deep green earth



If the Earth had ears: A dawn ritual for reconciliation

Publication date: 19 March 2019

In Greenspring Wood, a man crawls out of his sleeping bag, carefully keeping both body and cocoon inside the rectangular perimeter of his groundsheet. Twisting onto his back and stretching out his right arm, he raps the tarpaulin above him, showering waters droplets over the brambles that enclose his camp in thorns and secrecy. He listens to the call of a nuthatch as, twisting again, he removes a folded piece of paper from a sidepocket in his backpack-cum-pillow. Other birds had woken the man during the cold, early hours, but—as he always does when overnighting in the wood—he waits for the bold, inquisitive sequence of this particular species to declare the day begun. Inquisitiveness, here, is no anthopomorphic indulgence: the birds have many questions to ask of the returning sun.

The morning's first nuthatch is descending a trunk near the man's camp. The proximity means that its calls are audible over the avian chorus, and, even in the weak light, the man can make out the warm breast and dark eyestripe of the bird as it probes the bark's wet furrows. Is this the same nuthatch as last time? This question, for a while, is everything to the man. On days when these first calls come from a more distant trunk or a branch in the canopy, the man perceives the bird's sounds only slightly above the woodland symphony and the question matters less. Instead, the man will pull in lungfuls of rich, earthy air and delight in the euphonic balance of the wood's passerines—the harmonies deftly forged by evolution's partitioning force.

The man, aware that the first aeroplane will come soon and tear through the moment with its scorching noise, remembers the piece of paper in his hand, unfolds it, and reads silently. Its words he had long ago committed to heart, but only by having the note in his hand can he perfectly enact the ritual.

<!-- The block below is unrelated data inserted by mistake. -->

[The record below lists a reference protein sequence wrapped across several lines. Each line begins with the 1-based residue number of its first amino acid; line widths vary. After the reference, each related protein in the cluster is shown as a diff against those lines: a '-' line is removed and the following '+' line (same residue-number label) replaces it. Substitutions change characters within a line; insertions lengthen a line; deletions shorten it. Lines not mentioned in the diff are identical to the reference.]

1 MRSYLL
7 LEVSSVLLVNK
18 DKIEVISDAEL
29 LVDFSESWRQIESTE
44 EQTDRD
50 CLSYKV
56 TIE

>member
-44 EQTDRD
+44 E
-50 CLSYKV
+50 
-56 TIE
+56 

Earth, if you had ears, I would say this to you.

Your gift to me is a life with meaning. The stories you tell with birds and dragonflies and moss and streams, and all their kin—my kin—these are the stories that matter. I belong to the human community too, but there my sense of oneness is less. For I seek a life that does not destroy but builds; a life that disengages me from the hollow destiny spawned by progress.

This desire for decoupling is most acute whenever I withdraw from a place shaped by human rapacity into one where nature's wealth rules. Brutality and chaos is replaced by wonder and breathtaking intricacy, and I suddenly feel less alien.

And so, sitting on a rock in an untrammelled forestscape, say, with the spray of a waterfall cooling my bare feet, I might marvel at the present interglacial's treasures and experience both the exhilaration of life and a comforting peace. But, just as easily, my thoughts can turn to the vulnerability of these treasures to machines, climate change, and the wants of elected humans who know little beyond concrete towers and bank balances. I might also contemplate how my own presence could itself be damaging—a dark thought that can precipitate a suffocating mist of anxiety.

What a bind! To gain a sense of belonging and of peace, I must spend time in untrammelled places, but by doing so—no matter how gently I tread—I expose myself to anxieties about their fragility and their anthropogenic transience. To stave off the mist, I must repay your infinite gift in the small ways that I can.

I know that I am powerless to prevent further deep wounds to your skin; nor can I stop the myriad small incisions that I witness each day. But I will continue to observe your actors, and to act myself—I will do what I can for you. Only then will I feel a contentment that bears my own presence in your scenes, a serenity that endures.

Many of the species that I cherish will disappear before I myself return to the soil, but they are my kin and I will not love them less for this. Nor will I shy away from their company, because I am not to blame. And so I will continue to learn from your playful starlings, your spreading lichens, your water-cleansing mussels, and your fluted hornbeams with tall granite boles. In such education lies a destiny worthy of life.

The man refolds the note and slips it back into his backpack, and he begins to pack away his camp. 


I am a grateful to Patrick Curry for comments on a draft of this piece.